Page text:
The Pros and Cons of ADHD Medications

On March 30th, 2015, Health Canada released an alert emblazoned with the headline "ADHD drugs may increase risk of suicidal thoughts and behaviours in some people; benefits still outweigh risks." Since the release hit the newswires and the media outlets, our clinic has been contacted by patients and their families who are justifiably concerned and in some cases quite alarmed. I’d like to take a moment to do what I can, as a medical doctor and as a Child and Adolescent Psychiatrist specializing in the field of ADHD, to answer those questions and calm any fears you may have. Let me state clearly and for the record, that Health Canada warnings are not a cause for panic. They’re meant to raise awareness of “possible” risks associated with medications, whether they be for ADHD, high blood pressure, or any other medical condition. They are meant to make patients aware so they can then better manage their condition with the help of their doctors and their families. In terms of ADHD specifically, however, this release gives us the opportunity to address and examine the important issues, facts and misconceptions surrounding ADHD treatments. What they said… The main points made in the Health Canada release address...

A rundown on “The Explosive Child” by Dr. Ross Greene, PhD.
A rundown on “The Explosive Child” by Dr. Ross Greene, PhD.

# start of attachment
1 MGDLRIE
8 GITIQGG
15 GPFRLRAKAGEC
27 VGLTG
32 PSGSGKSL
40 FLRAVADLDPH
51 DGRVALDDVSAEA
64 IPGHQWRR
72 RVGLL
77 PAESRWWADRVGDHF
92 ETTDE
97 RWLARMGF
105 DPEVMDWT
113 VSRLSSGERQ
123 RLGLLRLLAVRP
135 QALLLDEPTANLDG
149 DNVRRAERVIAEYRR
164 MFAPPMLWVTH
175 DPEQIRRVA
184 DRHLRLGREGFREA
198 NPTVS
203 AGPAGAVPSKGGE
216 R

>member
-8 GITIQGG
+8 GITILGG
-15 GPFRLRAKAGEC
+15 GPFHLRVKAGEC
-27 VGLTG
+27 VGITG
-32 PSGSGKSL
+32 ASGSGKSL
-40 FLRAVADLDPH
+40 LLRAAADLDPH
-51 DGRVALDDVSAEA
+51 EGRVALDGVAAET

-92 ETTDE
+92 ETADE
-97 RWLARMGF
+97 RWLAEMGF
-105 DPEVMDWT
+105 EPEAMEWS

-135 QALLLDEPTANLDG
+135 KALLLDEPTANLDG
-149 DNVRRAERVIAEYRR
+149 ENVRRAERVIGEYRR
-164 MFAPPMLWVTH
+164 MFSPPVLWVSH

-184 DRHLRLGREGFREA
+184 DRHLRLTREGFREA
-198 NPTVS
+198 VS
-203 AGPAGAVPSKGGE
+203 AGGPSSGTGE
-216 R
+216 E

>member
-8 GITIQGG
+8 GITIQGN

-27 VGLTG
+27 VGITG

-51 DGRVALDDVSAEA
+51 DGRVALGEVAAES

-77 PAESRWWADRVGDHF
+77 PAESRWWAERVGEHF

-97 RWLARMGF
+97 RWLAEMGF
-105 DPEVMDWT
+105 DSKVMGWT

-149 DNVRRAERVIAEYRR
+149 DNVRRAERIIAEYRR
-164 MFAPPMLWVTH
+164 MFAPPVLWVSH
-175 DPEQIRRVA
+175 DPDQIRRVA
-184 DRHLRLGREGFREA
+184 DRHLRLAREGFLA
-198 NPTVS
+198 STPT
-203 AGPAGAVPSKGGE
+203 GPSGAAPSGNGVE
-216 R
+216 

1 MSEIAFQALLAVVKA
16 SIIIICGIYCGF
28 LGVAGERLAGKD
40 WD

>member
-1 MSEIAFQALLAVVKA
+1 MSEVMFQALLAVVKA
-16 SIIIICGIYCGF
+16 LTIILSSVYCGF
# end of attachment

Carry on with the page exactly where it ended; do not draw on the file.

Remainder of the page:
Review submitted by Danielle Burgess, MSW Candidate University of Toronto Behavioural challenges, whether at home or at school, are one of the most common reasons parents consult with the physicians and therapists at the Possibilities Clinic. Although not a substitute for seeing a therapist, the book “The Explosive Child” by Dr. Ross Greene, Ph.D. contains suggestions parents can put into action immediately. From the outside, the child who reacts to a simple request with a tantrum might seem defiant, badly behaved. While traditional wisdom might tell parents to get firm, set boundaries, or give kids rewards and consequences to change their behaviour, Dr. Ross W. Greene Ph.D. pushes back on these notions. In his book “The Explosive Child” he offers his thoughtful proposition: kids do well if they can. Imagine for a moment that the same child had a learning disability instead of challenging behaviour. Would boundaries and consequences help them learn to spell or do long division? On a cognitive level, kids with behavioural challenges lack skills like frustration tolerance, adaptivity and problem solving. Dr Greene explains that kids would prefer to handle themselves in more adaptive ways, but sometimes don’t simply because they lack the skills to. He shows parents how...